While Moonlight, like Fences, challenges stereotypes of masculinity, this movie is at times the complete opposite of Fences . Where Fences is garrulous and often quite loud, Moonlight utilizes silences. For instance, in the above scene, it is in the quiet moments between Kevin and Chiron that the audience sees Chiron’s love for Kevin. In Fences, Troy (Denzel Washington) would have expounded his love loudly and with as many words as possible. Fences had a warm, softly-yellow visual style creating an aged look, while Moonlight utilized such cinematography for stressful nighttime scenes. For example where Chiron’s mother calls him a faggot, or where Kevin confronts him about why he drove all the way to Miami to see him. In other nighttime scenes, Jenkins switches to a stark style that is more alike to what our eyes perceive in real life. During these scenes, good things happen: Chiron finds love on a beach and Chiron is reunited with Kevin in the cafe.

Please, please, please go see this movie. I deem it a new classic. It grapples with so many issues that I do not have the space nor the wisdom to do them justice. Not to mention the supporting cast is phenomenal. Mahershala Ali, Naomi Harris, and Janelle Monae excel in their respective roles of drug dealer/mentor, mother/drug addict, and girlfriend/mother-figure.   

As always, we welcome your comments.

For trailer, see below.

By Hagood Grantham

 

 

 

 

Logan (2017) – Teaser

Logan opens on March 3, 2017. This movie is supposedly Hugh Jackman’s last time portraying Logan a.k.a. Wolverine. It is a role Mr. Jackman has held for the past 17 years. Marvel Entertainment, TSG Entertainment, and the Donners’ Company are producing it with 20th Century Fox handling distribution.

Honestly, Logan‘s second trailer let me down. Its first trailer was much more enthralling, sucking me in with the opening chords of Johnny Cash’s power ballad, “Hurt.” The trailer had minimal dialogue and consisted of stunning, western landscapes reminiscent of my recent favorites Sicario and Hell or High Water. The added electronic buildup to “Hurt’s” climax made my heart-rate jump up a 100 BPM. Most importantly, I felt it gave me enough of the plot to be intrigued, but not enough to spoil any major plot points.

While this trailer contained impressive violence, I felt that the snippets the trailer reveals of the girl’s power diminished her overall aura and mystery. Admittedly, I enjoyed seeing her fighting skills, however this trailer lacked the emotion and grip of the first trailer and left me feeling more disheartened than energized about Logan.

Additionally, I did some research about the film and discovered that shooting only began in May of 2016 and wrapped in early August. Three months is about normal for principal photography, but I hope its early spring release won’t hinder its post-production because a movie of this stature needs excellent special effects. Maybe studios spoil us now  with insane post-production schedules and budgets like Star Wars: Episode VIII‘s, which ended its principal photography in July, just one month before Logan. However, Disney won’t release it till December of this year, which means it’ll have 8 months more post-production time than Logan.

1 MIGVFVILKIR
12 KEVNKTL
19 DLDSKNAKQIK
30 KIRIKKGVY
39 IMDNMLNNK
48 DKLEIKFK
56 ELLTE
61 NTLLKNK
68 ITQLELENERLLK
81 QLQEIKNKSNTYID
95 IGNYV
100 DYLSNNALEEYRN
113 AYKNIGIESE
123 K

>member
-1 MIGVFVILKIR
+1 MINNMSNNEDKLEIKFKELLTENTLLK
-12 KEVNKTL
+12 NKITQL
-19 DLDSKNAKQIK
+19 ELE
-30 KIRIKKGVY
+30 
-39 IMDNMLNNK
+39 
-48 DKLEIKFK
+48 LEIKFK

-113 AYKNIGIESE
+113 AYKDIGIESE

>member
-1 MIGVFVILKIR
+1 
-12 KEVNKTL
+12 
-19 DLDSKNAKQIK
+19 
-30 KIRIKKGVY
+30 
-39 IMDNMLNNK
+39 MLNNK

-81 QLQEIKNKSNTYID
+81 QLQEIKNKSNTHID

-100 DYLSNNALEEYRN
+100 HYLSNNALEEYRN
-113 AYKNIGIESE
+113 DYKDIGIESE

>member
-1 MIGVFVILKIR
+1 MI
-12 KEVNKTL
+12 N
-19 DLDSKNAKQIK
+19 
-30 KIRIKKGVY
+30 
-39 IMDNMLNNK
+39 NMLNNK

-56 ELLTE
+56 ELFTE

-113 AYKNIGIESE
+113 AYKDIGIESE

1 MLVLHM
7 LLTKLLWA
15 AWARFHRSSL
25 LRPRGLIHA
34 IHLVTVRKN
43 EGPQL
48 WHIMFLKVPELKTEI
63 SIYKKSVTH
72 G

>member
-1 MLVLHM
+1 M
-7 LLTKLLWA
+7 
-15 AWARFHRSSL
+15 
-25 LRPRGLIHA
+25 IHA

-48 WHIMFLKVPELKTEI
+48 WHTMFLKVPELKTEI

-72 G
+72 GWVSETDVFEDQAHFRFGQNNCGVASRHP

One good bit of news is that Stephen Merchant is starring in Logan. This was previously unbeknownst to me and I’m excited to see how the gangly-ginger-goon fits in.

**Quick aside: didn’t Professor X die in X-Men: The Last Stand? Marvel & Fox need to get their timelines straight.

La La Land

La La Land is a joyous movie, brimming with energy, music, and life. The movie follows, both separately and jointly, the lives of ambitious jazz-man Sebastian (Ryan Gosling), and hopeful starlet Mia (Emma Stone). After a meet-cute worthy of a good chuckle and several “chance” encounters, Sebastian and Mia start dating, but as their respective careers take off, their relationship deteriorates. This is writer/director Damien Chazelle’s third feature film and his first after 2014’s tremendous Whiplash.

Hagood’s review

Film Score: 4 out of 5 (Excellent)

I’m a fan of Damien Chazelle. When I heard that he was making a movie with Ryan Gosling and Emma Stone, I was overjoyed. After seeing Whiplash, I knew he was going to be one of the best directors of my lifetime with his very grounded and certain vision. Watching  La La Land has cemented my admiration for Mr. Chazelle. He has taken his passion for jazz and flawlessly weaved it into two extremely different genre movies, Whiplash and La La Land. The former, a serious drama, and the latter, a lighthearted, musical love story. Despite differences in tone, both films revolve around the world of jazz. While I maintain that Whiplash was the better of the two, mainly for J .K. Simmon’s insane performance as Miles Teller’s band conductor and its triumphant drum-solo-fuck-you climax, La La Land is only slightly less impressive.

La La‘s music is its foundation, which makes sense since it is a musical. However, I hold that it is the music that is this movie’s most impressive attribute. Whether it was the uplifting opening number, “Another Day of Sun” or  the song “Someone in the Crowd” and it’s accompanying pool-party scene, both had me crying with happiness.  My hat is off to composer Justin Hurwitz. In “Someone in the Crowd,” “Another Day of Sun,” and John Legend’s “Start a Fire,” Hurwitz’s music soars, driving the plot along with glee, then with “Mia and Sebastian’s Theme,” “Planetarium,” and “City of Stars,” he slows the music’s momentum but impressively manages to keep all the emotion of the high energy songs.